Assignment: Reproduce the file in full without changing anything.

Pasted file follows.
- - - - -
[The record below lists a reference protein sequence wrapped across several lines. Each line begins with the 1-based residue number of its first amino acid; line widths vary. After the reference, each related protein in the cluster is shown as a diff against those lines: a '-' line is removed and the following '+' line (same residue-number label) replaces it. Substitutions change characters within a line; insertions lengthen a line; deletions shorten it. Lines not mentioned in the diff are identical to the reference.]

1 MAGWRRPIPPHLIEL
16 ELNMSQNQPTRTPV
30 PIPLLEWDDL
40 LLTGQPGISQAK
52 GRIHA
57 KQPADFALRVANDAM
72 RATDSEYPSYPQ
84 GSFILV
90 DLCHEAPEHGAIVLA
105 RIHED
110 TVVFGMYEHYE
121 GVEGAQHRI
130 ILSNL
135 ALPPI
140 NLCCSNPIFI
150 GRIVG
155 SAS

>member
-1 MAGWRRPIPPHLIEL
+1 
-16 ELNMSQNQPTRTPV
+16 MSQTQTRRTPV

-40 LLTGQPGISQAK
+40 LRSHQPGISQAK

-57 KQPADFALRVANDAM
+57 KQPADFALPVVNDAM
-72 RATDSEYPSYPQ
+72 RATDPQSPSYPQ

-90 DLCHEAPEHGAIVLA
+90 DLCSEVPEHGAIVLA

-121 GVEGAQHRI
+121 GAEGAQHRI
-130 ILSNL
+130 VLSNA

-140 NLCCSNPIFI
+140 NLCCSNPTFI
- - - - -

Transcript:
[The record below lists a reference protein sequence wrapped across several lines. Each line begins with the 1-based residue number of its first amino acid; line widths vary. After the reference, each related protein in the cluster is shown as a diff against those lines: a '-' line is removed and the following '+' line (same residue-number label) replaces it. Substitutions change characters within a line; insertions lengthen a line; deletions shorten it. Lines not mentioned in the diff are identical to the reference.]

1 MAGWRRPIPPHLIEL
16 ELNMSQNQPTRTPV
30 PIPLLEWDDL
40 LLTGQPGISQAK
52 GRIHA
57 KQPADFALRVANDAM
72 RATDSEYPSYPQ
84 GSFILV
90 DLCHEAPEHGAIVLA
105 RIHED
110 TVVFGMYEHYE
121 GVEGAQHRI
130 ILSNL
135 ALPPI
140 NLCCSNPIFI
150 GRIVG
155 SAS

>member
-1 MAGWRRPIPPHLIEL
+1 
-16 ELNMSQNQPTRTPV
+16 MSQTQTRRTPV

-40 LLTGQPGISQAK
+40 LRSHQPGISQAK

-57 KQPADFALRVANDAM
+57 KQPADFALPVVNDAM
-72 RATDSEYPSYPQ
+72 RATDPQSPSYPQ

-90 DLCHEAPEHGAIVLA
+90 DLCSEVPEHGAIVLA

-121 GVEGAQHRI
+121 GAEGAQHRI
-130 ILSNL
+130 VLSNA

-140 NLCCSNPIFI
+140 NLCCSNPTFI